If you've joined the millions of retired folks forced to seek extra income, make sure you're aware of the Social Security rules that can affect your benefits if you have outside income. Depending on your age, outside earnings can sharply reduce your current Social Security benefits. However, in a future adjustment, Social Security will later raise your benefits to restore part or perhaps all of what you lose, depending on how long you live.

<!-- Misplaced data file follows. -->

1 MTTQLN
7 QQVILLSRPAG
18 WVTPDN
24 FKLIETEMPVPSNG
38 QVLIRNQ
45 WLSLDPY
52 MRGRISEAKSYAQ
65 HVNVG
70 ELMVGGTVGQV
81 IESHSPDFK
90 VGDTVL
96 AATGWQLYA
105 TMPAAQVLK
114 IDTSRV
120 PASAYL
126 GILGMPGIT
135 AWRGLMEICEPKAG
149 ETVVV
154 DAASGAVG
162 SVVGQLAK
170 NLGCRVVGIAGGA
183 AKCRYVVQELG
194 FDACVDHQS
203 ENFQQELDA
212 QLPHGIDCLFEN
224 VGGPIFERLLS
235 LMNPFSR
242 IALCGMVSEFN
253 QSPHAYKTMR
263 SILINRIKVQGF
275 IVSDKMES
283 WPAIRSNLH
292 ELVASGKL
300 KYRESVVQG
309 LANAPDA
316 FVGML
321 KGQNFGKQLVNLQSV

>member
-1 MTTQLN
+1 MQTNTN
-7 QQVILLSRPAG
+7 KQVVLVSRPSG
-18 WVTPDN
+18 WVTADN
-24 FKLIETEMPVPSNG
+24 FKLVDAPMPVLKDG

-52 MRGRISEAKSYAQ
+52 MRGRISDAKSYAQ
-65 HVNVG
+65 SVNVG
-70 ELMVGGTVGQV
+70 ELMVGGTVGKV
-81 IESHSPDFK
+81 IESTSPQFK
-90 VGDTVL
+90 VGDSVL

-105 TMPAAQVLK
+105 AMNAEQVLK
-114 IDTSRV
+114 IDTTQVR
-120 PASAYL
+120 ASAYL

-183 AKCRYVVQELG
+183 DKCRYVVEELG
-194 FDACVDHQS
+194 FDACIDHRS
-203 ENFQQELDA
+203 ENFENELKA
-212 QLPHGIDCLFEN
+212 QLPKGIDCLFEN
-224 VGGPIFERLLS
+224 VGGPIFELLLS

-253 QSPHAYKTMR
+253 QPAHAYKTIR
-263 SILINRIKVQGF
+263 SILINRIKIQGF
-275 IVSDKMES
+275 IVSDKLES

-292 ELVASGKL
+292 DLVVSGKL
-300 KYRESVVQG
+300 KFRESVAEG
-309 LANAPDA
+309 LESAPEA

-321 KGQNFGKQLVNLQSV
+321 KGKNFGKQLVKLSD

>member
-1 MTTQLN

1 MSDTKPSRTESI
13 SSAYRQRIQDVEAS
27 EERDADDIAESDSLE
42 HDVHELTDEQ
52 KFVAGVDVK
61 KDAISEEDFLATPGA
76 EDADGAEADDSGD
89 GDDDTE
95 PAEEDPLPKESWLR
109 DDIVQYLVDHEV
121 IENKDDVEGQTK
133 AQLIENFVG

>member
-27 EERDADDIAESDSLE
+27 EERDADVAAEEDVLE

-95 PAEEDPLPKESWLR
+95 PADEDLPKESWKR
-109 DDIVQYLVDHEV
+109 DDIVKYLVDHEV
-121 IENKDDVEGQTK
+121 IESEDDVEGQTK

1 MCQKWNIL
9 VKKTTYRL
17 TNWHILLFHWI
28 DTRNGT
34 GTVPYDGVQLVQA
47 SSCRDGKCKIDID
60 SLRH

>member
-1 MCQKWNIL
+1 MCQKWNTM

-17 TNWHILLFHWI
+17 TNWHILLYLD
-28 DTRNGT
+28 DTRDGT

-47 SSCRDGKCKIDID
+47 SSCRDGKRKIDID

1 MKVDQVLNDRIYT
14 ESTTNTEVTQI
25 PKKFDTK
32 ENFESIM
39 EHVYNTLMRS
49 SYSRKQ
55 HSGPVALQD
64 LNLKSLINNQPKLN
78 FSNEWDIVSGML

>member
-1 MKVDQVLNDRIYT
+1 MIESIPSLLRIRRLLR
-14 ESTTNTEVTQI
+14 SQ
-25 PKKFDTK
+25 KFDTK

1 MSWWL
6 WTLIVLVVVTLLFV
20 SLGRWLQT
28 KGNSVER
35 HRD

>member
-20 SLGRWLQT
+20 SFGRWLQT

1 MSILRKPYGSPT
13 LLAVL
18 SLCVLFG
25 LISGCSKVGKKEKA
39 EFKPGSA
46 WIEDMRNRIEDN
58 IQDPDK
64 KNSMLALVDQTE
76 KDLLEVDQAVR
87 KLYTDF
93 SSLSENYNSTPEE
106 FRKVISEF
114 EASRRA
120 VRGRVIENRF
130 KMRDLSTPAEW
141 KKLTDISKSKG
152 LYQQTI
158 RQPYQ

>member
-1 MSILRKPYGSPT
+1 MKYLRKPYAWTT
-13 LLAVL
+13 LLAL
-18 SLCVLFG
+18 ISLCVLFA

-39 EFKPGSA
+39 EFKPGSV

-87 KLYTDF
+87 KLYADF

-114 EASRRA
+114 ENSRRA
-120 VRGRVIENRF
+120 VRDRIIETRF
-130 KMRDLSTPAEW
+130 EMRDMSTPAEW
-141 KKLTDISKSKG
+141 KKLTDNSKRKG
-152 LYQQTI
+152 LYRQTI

Here's how it works, according to a Social Security spokeswoman. If you begin receiving Social Security benefits before what's called your "full retirement age" (that's 65 to 67 for most people) Social Security will deduct $1 from your benefit payments for every $2 in outside wage earnings above an annual threshold, which in 2009 is $14,160. In the year you reach the full retirement age, the agency deducts $1 for every $3 you earn but only for the months before the month of your birthday. The earnings threshold, just for those months, is $37,680 in 2009. Once you've reached full retirement age, there is no reduction in Social Security benefits for outside earnings. Also at that time, if you've had your benefits reduced because of outside income, Social Security will raise them beyond what they were when you first began receiving benefits.